Saturday, January 10, 2015

Nature Abhors a Vacuum: A Murder Mystery (part 23)

Warning: Strong Language, Mature Themes, Graphic Violence

A serialized science-fiction mystery created exclusively for this blog! When last we left our heroine, Pip, along with Charles and Duncan, had ventured to the vacant lot by moonlight to discover the secret that Eddie hinted at and gotten shot at for her troubles. Now, following an unproductive debriefing, horrific tragedy strikes.

"Okay," said Pip. "So. Is anyone else thinking the 'U' word, or is it just me?"

"The 'U' word?" said Charles.

"UFO." Pip cast a somber look at her companions. She was serious. She wanted them to know that. "The thing that came out of the sky. That was a UFO, right? Not a weather balloon. Not a Russian satellite."

Charles sighed and ran a hand through his hair. The internal struggle between belief and perception was writ large across his face. "I don't know," he said.

"You do know," said Pip. She struck Duncan's sofa with a fist. "You do know, Charlie. You just don't want to say the word."

"What word?"

"The 'U' word."

"Urine?" Steven's voice piped up from the kitchen. He wasn't an official part of the debriefing, but there was no avoiding his presence. He lived here, after all.

"UFO!" Pip cried.

Charles sighed again. "I don't know." He looked at Pip's brother. "What do you think, Duncan? You've been awfully quiet."

He really had been. Uncharacteristically so. Instead of butting in with an inappropriate comment every third sentence, Duncan sat on a stool next to the TV and didn't say a word. His eyes were strange: glazed and distant. It looked less like trauma and more like drug use. Pip didn't like it.

"Duncan, speak up," she ordered. "What do you think?"

Duncan's eyes swiveled in her direction but remained unfocused. "I dunno," he said with a shrug. "Whatever you guys think, I guess."

"I think it was a UFO," Pip said.

Duncan's expression was unchanged. "Whatever you think."

Pip gave Charles a confused look. She turned back to Duncan and said: "I think your mom is fat."

"Whatever you think."

"I think you have no friends."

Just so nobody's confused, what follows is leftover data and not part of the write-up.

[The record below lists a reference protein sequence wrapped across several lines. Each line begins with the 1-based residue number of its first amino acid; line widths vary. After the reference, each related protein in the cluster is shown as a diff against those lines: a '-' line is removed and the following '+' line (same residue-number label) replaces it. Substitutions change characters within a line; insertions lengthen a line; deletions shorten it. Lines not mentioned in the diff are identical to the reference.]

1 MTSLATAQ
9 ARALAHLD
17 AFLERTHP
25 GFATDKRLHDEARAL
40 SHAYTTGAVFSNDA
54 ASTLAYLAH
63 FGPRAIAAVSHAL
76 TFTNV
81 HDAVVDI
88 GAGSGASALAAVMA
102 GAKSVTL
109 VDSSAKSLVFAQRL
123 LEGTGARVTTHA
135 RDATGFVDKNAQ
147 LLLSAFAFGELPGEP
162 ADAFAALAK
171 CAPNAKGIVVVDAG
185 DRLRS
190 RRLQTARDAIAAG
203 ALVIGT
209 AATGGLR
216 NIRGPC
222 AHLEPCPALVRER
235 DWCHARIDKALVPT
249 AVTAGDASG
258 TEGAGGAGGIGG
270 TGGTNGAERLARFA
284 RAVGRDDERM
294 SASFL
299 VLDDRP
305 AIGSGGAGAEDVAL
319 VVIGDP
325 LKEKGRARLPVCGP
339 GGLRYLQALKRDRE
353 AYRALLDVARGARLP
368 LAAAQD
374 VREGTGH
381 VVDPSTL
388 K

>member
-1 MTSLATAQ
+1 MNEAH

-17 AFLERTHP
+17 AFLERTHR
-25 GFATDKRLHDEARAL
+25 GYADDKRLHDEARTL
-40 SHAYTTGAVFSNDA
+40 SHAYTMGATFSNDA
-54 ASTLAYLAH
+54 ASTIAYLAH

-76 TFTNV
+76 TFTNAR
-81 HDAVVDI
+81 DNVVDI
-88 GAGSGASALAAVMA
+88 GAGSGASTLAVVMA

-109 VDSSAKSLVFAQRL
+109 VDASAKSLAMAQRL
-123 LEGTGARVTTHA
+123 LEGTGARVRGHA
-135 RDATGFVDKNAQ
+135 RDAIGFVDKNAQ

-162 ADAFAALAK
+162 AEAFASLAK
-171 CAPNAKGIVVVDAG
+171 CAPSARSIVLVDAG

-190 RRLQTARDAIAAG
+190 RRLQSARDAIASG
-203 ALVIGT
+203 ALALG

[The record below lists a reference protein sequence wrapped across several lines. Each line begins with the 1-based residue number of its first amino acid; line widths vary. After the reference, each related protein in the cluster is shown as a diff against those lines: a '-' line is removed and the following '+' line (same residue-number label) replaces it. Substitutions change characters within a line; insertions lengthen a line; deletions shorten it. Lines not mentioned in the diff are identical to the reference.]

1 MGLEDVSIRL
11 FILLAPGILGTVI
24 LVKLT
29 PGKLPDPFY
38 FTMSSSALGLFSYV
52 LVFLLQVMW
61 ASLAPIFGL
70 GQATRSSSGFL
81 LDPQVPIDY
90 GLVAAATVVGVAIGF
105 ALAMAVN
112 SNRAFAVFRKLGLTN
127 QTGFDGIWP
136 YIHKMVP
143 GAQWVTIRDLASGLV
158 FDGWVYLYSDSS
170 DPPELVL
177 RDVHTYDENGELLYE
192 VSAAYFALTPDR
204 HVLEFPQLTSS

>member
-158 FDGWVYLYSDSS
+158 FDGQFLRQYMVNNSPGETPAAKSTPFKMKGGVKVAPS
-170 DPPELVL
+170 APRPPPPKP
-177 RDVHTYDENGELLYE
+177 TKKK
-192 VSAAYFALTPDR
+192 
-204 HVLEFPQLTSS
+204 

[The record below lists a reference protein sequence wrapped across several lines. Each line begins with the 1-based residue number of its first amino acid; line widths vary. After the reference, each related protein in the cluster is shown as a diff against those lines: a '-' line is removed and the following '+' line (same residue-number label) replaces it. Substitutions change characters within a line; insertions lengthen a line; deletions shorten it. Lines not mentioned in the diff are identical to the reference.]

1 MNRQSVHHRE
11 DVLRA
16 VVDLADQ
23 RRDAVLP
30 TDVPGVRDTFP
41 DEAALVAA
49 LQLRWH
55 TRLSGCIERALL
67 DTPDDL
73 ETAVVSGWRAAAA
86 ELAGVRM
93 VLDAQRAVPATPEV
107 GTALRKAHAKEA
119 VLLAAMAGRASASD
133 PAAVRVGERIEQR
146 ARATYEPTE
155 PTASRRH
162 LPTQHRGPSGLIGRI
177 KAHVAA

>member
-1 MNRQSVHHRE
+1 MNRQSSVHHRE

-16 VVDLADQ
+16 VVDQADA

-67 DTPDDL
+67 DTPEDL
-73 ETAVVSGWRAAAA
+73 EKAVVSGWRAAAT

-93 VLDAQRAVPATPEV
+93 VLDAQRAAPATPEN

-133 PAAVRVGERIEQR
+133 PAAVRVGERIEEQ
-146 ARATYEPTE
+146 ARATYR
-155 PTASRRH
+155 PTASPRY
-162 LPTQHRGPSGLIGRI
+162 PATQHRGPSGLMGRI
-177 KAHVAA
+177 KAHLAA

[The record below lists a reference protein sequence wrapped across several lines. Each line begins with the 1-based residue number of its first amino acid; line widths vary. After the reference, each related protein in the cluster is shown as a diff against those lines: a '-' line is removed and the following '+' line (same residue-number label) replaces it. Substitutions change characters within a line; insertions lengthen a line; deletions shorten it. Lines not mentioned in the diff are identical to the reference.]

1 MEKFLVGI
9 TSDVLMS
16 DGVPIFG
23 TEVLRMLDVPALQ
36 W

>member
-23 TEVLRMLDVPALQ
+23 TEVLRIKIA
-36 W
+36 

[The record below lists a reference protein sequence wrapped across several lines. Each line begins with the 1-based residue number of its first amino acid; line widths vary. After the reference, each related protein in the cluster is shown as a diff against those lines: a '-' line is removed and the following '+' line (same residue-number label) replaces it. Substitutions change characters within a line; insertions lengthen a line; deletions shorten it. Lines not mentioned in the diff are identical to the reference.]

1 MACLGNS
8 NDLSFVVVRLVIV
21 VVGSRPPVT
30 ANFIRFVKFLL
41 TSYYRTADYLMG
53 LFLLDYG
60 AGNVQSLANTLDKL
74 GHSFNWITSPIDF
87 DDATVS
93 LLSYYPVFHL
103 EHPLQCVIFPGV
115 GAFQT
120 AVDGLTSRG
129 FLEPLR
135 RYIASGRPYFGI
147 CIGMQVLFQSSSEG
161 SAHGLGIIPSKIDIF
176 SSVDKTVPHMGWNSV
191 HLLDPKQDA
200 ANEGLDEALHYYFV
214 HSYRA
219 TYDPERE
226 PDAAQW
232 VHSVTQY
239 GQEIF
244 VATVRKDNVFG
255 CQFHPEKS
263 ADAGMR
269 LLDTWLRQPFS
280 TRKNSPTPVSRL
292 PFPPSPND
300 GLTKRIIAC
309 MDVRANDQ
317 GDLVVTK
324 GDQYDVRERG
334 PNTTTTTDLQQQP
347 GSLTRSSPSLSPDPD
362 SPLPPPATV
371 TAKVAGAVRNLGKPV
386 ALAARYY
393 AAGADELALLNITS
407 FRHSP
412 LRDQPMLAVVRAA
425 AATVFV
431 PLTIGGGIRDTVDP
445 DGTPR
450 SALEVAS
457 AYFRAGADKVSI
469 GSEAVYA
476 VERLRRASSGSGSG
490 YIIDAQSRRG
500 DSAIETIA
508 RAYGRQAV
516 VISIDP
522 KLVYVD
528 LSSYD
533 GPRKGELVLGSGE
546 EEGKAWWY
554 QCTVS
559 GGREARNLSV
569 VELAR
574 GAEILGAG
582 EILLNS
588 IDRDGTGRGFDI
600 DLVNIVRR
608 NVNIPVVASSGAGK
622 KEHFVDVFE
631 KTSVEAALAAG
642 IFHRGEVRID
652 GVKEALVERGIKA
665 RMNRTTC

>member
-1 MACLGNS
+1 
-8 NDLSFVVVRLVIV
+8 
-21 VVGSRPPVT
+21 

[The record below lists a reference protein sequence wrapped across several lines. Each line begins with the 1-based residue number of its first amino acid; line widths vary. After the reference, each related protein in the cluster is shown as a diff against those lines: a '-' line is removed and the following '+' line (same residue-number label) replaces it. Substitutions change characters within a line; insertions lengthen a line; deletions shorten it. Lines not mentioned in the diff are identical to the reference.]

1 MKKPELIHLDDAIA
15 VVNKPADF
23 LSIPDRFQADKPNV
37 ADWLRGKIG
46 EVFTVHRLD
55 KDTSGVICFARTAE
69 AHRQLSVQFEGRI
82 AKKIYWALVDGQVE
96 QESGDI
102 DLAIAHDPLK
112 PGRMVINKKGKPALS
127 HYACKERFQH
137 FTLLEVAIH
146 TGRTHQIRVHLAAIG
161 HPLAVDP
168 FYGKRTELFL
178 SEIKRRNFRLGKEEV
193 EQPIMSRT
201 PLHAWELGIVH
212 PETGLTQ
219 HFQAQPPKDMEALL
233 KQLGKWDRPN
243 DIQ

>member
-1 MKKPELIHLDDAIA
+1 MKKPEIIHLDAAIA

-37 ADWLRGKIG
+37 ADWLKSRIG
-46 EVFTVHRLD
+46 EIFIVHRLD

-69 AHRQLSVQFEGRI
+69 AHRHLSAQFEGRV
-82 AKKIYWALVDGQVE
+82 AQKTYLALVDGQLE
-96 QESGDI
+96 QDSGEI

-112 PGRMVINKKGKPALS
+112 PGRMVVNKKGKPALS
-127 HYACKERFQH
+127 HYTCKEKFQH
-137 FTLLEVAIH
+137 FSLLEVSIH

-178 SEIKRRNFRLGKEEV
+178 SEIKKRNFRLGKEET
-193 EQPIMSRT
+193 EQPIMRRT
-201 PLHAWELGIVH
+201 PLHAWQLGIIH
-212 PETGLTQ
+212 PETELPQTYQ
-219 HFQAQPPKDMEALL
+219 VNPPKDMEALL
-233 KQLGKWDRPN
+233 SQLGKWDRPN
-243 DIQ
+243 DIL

"Whatever you think."

"I think I'm going to tear Charlie's clothes off and have him right here on your sofa."

"Pip!" cried Charles, while an inarticulate choking sounded from the kitchen.

Pip smirked. If there was one thing Duncan had demonstrated recently, it was that he hated the idea of his sister shacking up with his boss. Any insinuation to that effect was sure to elicit a reaction.

Except it didn't.

"Whatever you think," Duncan said.

Now Pip was really worried. She looked at Charles again, desperate for comfort or advice, but he had none to give. Instead, he made a show of looking at his watch and said: "It's late. Maybe we ought to call it a night."

"Okay," said Duncan. "Good night."

But he didn't move. He only stared at the blank wall behind the sofa. Pip had never met a lobotomy patient, but she was willing to bet they'd have a lot in common with Duncan in his current state. She shuddered.

"Don't go home, Charlie," she said. "Stay here, all right?"

Charles hesitated. "Where would I sleep?"

"On the pull-out sofa with me."

"You two aren't sharing a bed in my apartment!" Steven exclaimed.

"Shut up, Steven," said Pip.

Preparations were made. Faces were washed. Clothes were doffed and pajamas donned. Duncan performed these functions only with liberal prompting from his older sister, who was relieved to shut the door on him when he was finally nestled in bed.

"He's in shock," Charles said, giving her shoulder a comforting squeeze. "He just needs to sleep it off. He'll be better in the morning."